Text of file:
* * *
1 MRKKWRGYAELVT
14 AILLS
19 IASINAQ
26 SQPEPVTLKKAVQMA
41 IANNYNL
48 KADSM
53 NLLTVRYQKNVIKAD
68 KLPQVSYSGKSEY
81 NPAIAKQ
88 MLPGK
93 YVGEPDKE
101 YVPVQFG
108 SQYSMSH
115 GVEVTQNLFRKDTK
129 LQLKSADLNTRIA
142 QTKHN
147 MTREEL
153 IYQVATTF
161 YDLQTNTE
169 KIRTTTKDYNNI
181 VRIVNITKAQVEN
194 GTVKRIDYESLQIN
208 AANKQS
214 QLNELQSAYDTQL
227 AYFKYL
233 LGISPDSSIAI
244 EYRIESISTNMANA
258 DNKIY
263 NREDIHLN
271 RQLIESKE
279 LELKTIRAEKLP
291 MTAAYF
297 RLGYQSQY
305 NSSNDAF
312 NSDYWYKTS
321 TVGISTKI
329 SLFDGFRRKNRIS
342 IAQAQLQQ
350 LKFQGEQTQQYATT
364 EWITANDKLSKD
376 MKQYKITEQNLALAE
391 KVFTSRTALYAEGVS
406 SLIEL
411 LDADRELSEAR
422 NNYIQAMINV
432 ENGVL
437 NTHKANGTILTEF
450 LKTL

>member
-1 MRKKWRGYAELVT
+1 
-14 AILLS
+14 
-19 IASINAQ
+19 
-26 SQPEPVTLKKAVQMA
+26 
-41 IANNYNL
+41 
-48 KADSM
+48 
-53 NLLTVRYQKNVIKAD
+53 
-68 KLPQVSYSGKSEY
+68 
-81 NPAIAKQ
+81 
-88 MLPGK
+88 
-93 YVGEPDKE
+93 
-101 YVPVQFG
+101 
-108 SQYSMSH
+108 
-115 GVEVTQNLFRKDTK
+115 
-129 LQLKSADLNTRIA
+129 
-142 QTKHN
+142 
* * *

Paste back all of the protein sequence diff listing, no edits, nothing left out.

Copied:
1 MRKKWRGYAELVT
14 AILLS
19 IASINAQ
26 SQPEPVTLKKAVQMA
41 IANNYNL
48 KADSM
53 NLLTVRYQKNVIKAD
68 KLPQVSYSGKSEY
81 NPAIAKQ
88 MLPGK
93 YVGEPDKE
101 YVPVQFG
108 SQYSMSH
115 GVEVTQNLFRKDTK
129 LQLKSADLNTRIA
142 QTKHN
147 MTREEL
153 IYQVATTF
161 YDLQTNTE
169 KIRTTTKDYNNI
181 VRIVNITKAQVEN
194 GTVKRIDYESLQIN
208 AANKQS
214 QLNELQSAYDTQL
227 AYFKYL
233 LGISPDSSIAI
244 EYRIESISTNMANA
258 DNKIY
263 NREDIHLN
271 RQLIESKE
279 LELKTIRAEKLP
291 MTAAYF
297 RLGYQSQY
305 NSSNDAF
312 NSDYWYKTS
321 TVGISTKI
329 SLFDGFRRKNRIS
342 IAQAQLQQ
350 LKFQGEQTQQYATT
364 EWITANDKLSKD
376 MKQYKITEQNLALAE
391 KVFTSRTALYAEGVS
406 SLIEL
411 LDADRELSEAR
422 NNYIQAMINV
432 ENGVL
437 NTHKANGTILTEF
450 LKTL

>member
-1 MRKKWRGYAELVT
+1 
-14 AILLS
+14 
-19 IASINAQ
+19 
-26 SQPEPVTLKKAVQMA
+26 
-41 IANNYNL
+41 
-48 KADSM
+48 
-53 NLLTVRYQKNVIKAD
+53 
-68 KLPQVSYSGKSEY
+68 
-81 NPAIAKQ
+81 
-88 MLPGK
+88 
-93 YVGEPDKE
+93 
-101 YVPVQFG
+101 
-108 SQYSMSH
+108 
-115 GVEVTQNLFRKDTK
+115 
-129 LQLKSADLNTRIA
+129 
-142 QTKHN
+142 